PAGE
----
A Virtual Assistant has to handle all her duties remotely. She needs to be able to use email and Skype to communicate, Microsoft Office (especially Microsoft Word) to provide services, and Google to find answers to questions that arise.
You do not have to be a techie guru. Yes, there are VAs who love technology and specialize in all things tech. I’ll be the first to admit, that is NOT me. I’m Kathy Goughenour, a VA who earns 6-figures, and I panic at the thought of having to do anything more technical than send emails and create Microsoft Word documents. For the last 10 years, I’ve shown women worldwide how to make awesome money and have amazing freedom working from home as VAs … as tech gurus, administrative assistants, and everything in between.
- You enjoy supporting and helping others.
Being in the background of a business and helping the owner get stuff done lights you up. But you can also lead a conversation with a business owner about what she needs done and negotiate a deadline.
- You’re good at juggling multiple clients and deadlines.
As a VA, you’ll have multiple clients … and multiple deadlines. You might have a newsletter that has to go out for Client A on Wednesday, a blog post due for Client B on Thursday and a series of emails to write for Client C by Friday. If having something new to do daily sounds like fun, you’re going to love being a VA.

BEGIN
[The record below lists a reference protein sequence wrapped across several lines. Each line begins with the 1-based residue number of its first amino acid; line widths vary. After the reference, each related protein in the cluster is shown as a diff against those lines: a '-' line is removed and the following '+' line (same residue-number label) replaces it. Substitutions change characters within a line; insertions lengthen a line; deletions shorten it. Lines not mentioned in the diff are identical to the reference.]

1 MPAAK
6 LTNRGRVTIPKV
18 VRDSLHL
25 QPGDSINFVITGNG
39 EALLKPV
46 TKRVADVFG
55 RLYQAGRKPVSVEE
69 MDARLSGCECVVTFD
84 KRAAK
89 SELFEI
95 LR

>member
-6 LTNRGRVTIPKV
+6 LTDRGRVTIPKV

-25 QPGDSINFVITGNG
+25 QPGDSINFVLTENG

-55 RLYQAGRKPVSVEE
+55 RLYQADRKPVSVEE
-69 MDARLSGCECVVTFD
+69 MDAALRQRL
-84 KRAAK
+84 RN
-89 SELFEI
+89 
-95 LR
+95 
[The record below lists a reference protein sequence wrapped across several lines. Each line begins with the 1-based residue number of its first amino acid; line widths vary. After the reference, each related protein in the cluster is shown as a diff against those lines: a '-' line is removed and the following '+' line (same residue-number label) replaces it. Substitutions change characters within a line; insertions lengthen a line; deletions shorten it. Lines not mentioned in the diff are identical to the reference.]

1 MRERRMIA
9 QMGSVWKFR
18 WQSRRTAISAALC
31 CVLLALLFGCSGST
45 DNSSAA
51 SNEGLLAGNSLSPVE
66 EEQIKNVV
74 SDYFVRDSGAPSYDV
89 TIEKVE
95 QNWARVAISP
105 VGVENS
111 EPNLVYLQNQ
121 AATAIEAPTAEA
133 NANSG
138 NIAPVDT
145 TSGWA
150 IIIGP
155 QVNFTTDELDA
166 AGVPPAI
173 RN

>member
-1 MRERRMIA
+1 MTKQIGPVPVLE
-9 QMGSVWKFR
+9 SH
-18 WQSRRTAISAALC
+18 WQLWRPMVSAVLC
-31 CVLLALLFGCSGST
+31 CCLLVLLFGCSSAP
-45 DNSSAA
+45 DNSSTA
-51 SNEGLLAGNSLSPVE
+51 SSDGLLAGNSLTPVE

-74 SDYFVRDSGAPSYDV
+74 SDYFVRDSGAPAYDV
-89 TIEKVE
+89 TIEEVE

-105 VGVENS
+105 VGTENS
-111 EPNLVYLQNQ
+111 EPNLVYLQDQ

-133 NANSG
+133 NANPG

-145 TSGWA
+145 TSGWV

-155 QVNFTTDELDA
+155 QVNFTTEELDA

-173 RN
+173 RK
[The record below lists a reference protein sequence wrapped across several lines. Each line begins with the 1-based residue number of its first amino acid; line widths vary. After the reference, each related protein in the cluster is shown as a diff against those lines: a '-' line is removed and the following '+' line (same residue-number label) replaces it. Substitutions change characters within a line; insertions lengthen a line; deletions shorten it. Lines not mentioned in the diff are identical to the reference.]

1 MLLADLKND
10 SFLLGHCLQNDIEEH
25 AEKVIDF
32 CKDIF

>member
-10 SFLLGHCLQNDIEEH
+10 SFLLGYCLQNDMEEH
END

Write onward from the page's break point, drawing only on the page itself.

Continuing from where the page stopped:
- You can manage your own time.
You do not need (or want) a supervisor telling you what to do, how to do it and when to do it. You can keep yourself motivated and focused on a task and get it done by the deadline.
- You have an amazing work ethic.
One of the many reasons I love working with women who are in the second half of their life is that they have the most incredible work ethic. They’re honest, personable, professional and organized.
No Need For A Degree Or Experience As An Administrative Professional
Before becoming a VA, I was a marketing manager at a Fortune 500 corporation. Successful VAs I’ve trained were once teachers, nurses, stay-at-home moms, human resources specialists, accountants, real estate agents, and hairdressers.
There is no certification or degree required to work as a Virtual Assistant. In fact, you can use skills you already have to begin earning quickly.
- Cindy, formerly a real estate agent, became a real estate VA.
- Dawn, formerly an English teacher, become a ghostwriter.
- Tori, formerly an IT specialist, became a techie guru.
Intrigued by this booming “remote” business you can run from anywhere and everywhere? Watch for the second article in this Virtual Assistant series. You’ll discover how much VAs really earn (it’s more than you think) and the top 7 benefits to building your own Virtual Assistant business.
This post was written by Kathy Goughenour. After saying “bye-bye” to her corporate career, Kathy started her first business – as a Virtual Assistant. She went on to earn six-figures working from home — usually in her pajamas. After eight years as a VA, Kathy launched Expert VA Training. There she teaches VAs how to create a consistently high income while working remotely. Get your questions answered about starting a VA career during a free call with Kathy.